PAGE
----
"White haters don't want us to use the swastika, man. You know why? It's got power. It's a link to the Almighty. It's a prayer in the form of a symbol. It opens a portal into our bodies so God waves or God forces can enter. It's also a symbol of truth, justice and light. You see how I had this one designed? It's got rounded arms and there's some clouds and fire around it. Powerful stuff, man. It's all kinda mystical, but it's true."

"Yeah, but Jack, you know that people will say your religion isn't real and that you're just saying it is because you're a racist," I said.

"Oh, the anti-white bigots and white haters can say what they want, but the law had better protect me in the same way it protects people of other religions. My religion is real and I believe it with every iota of my being. This ain't something I made up, man. There are forces and things unseen by most people, but I've seen them. Arman has opened my eyes. I've told you before, man, it's like a river or something that is runnin' right through us, but it's more than a river. There are no words to describe what I've seen. It's like a giant tapestry with trillions of threads going in all directions that are like rivers and they connect up everything, and God is the weaver of the tapestry or something like that. Look, man, it can't be explained. The river has many currents and one of them is ours alone and leads to the sea--it is our highest destiny--but we have to grab that current and surf it, man. We don't have the brain power to understand this, but I know that I'm believing the right things and I'm doing what I have to do and that this is the only real religion.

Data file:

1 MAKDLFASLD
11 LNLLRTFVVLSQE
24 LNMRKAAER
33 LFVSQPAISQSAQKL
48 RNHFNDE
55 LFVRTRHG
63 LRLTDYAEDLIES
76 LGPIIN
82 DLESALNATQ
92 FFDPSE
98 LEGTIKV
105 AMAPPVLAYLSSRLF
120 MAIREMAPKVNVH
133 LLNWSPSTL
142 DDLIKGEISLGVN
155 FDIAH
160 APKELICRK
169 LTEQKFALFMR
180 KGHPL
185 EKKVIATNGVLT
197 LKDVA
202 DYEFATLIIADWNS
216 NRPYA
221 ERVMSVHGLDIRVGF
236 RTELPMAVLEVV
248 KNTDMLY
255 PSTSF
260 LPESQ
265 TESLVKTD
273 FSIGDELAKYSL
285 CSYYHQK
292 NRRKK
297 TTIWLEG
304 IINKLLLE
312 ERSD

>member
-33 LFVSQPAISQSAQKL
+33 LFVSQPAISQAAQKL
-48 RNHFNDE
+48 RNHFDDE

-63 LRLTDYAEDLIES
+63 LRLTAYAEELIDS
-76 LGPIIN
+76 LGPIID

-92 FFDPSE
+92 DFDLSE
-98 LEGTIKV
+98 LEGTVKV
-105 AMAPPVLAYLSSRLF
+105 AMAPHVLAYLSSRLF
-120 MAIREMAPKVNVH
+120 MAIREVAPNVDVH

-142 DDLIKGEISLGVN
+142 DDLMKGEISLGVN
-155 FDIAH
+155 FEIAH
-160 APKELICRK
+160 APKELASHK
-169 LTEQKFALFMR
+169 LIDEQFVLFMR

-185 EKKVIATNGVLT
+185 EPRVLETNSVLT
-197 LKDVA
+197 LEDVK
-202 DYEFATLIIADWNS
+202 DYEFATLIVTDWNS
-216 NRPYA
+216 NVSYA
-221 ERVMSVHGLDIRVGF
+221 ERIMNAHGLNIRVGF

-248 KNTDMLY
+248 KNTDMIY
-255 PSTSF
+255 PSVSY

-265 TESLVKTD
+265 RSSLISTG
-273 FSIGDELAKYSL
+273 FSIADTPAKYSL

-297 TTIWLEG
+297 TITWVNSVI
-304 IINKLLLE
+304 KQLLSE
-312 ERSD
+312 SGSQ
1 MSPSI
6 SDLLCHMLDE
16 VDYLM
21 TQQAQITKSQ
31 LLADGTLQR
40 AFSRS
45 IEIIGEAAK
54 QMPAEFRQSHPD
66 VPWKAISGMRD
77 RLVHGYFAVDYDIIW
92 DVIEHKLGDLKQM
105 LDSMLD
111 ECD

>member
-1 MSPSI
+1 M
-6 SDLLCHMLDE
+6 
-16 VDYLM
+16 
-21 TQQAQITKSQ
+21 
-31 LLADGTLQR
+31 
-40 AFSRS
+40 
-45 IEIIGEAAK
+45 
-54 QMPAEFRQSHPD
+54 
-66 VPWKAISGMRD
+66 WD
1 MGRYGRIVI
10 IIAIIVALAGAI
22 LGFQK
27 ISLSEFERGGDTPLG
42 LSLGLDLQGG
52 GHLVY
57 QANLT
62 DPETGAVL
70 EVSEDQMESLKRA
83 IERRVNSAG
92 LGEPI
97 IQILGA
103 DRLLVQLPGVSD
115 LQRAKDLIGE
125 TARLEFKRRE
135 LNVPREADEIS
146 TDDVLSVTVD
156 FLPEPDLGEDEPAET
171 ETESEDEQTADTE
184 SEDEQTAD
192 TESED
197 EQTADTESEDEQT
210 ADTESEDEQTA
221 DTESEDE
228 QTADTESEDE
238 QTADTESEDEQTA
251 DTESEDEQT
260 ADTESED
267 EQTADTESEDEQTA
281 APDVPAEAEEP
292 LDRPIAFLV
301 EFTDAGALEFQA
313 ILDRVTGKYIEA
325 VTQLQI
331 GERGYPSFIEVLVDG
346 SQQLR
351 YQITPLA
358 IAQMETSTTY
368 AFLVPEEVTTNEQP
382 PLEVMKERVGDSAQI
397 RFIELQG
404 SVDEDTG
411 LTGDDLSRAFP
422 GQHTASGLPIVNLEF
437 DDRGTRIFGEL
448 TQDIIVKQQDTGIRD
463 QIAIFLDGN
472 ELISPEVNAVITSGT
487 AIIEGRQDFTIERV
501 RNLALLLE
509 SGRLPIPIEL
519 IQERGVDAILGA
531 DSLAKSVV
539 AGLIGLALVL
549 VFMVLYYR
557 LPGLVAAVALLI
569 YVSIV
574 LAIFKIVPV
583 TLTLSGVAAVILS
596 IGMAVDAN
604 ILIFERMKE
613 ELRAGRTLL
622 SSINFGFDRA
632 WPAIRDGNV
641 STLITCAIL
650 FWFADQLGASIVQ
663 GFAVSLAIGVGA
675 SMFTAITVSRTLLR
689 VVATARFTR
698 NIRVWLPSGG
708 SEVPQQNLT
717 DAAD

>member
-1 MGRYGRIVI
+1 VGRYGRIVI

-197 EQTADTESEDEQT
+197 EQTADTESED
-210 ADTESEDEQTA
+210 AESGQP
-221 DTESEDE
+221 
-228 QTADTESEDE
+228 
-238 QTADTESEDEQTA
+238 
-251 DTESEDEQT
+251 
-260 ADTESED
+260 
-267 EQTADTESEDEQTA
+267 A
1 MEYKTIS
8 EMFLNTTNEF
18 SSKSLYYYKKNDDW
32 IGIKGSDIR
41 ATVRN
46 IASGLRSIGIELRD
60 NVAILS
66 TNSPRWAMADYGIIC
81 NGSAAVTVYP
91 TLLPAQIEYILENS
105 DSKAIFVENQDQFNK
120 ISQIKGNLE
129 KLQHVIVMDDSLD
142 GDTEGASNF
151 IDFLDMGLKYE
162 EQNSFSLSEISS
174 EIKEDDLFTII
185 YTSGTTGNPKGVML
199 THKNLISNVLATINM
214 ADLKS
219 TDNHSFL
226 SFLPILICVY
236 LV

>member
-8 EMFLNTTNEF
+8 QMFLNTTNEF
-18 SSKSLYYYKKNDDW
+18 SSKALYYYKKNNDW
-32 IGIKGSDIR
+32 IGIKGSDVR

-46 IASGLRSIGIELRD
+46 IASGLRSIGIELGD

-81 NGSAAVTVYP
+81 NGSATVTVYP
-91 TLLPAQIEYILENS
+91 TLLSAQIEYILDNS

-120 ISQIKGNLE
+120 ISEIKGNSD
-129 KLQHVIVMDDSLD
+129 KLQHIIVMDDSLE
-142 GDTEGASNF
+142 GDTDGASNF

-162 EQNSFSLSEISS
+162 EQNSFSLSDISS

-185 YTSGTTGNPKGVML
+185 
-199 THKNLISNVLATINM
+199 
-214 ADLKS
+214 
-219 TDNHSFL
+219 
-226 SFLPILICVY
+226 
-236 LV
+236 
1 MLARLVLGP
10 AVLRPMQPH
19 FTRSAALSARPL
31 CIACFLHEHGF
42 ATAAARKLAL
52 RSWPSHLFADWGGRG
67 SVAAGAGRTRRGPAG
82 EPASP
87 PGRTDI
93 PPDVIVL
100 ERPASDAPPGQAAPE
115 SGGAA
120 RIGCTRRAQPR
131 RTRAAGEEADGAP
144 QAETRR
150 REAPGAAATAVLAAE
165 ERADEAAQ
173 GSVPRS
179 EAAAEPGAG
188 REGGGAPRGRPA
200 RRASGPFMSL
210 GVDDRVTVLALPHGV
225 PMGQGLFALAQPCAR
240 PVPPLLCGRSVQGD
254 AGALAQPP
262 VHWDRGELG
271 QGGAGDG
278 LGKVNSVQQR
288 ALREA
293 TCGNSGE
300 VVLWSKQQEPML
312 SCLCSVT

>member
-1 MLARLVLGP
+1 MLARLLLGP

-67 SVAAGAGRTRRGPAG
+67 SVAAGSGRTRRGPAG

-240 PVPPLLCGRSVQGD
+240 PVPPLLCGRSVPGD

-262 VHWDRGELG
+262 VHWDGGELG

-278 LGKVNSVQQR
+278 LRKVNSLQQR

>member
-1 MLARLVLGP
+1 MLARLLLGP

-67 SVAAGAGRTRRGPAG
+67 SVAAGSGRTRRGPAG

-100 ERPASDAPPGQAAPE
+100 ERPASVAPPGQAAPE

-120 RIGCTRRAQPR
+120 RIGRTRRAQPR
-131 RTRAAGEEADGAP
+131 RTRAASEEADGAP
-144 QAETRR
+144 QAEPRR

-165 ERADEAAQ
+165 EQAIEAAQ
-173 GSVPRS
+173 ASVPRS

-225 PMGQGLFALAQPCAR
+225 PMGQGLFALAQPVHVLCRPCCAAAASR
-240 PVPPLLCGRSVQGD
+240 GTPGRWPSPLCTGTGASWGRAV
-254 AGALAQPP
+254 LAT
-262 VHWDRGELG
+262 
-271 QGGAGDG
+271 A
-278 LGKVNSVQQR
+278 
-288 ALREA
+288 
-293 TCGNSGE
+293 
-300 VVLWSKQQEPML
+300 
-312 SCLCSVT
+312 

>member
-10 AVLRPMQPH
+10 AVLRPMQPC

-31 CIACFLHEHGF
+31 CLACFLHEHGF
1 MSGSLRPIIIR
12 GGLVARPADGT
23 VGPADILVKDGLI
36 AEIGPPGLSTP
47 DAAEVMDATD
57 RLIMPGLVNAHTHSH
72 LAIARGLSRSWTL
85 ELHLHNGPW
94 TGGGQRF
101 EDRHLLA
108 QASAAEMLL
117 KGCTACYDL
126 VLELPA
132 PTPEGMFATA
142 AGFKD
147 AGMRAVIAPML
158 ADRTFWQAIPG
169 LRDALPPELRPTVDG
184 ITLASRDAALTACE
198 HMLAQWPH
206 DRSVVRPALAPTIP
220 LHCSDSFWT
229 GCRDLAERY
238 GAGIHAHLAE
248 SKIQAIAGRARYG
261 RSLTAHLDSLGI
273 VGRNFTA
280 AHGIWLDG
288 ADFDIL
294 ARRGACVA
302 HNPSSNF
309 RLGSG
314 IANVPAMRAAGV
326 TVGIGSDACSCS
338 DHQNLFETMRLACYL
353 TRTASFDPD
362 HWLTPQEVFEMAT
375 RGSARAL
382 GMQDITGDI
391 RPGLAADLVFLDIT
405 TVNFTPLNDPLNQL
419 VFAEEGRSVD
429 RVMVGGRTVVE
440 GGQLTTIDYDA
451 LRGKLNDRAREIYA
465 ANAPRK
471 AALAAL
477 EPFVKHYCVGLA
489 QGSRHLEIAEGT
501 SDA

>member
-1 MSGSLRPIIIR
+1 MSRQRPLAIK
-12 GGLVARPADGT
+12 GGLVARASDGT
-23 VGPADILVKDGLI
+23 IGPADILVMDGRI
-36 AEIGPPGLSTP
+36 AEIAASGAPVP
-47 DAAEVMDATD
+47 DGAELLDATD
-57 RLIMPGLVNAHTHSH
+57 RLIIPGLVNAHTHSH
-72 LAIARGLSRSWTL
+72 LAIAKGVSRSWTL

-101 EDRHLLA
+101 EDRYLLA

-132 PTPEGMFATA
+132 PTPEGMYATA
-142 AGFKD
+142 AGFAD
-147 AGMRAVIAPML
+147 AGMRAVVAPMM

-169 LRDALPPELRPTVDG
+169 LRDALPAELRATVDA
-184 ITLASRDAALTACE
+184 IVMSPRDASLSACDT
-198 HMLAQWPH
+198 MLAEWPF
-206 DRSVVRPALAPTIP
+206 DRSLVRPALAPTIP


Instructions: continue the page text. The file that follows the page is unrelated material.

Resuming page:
"You know, man, under the law the government can try to determine if someone really believes something, but the government can't decide what we can believe. If a guy says that a potato in his backyard is God, the government can't deny that the potato is God, but it can try to determine whether or not the guy truly believes it is God. If he truly believes the potato is God, then that's as valid a belief in the eyes of the law as a guy who believes that God is in the sky someplace or that God got nailed to a cross and that his body is now in little bread wafers and his blood is in wine used in Catholic services."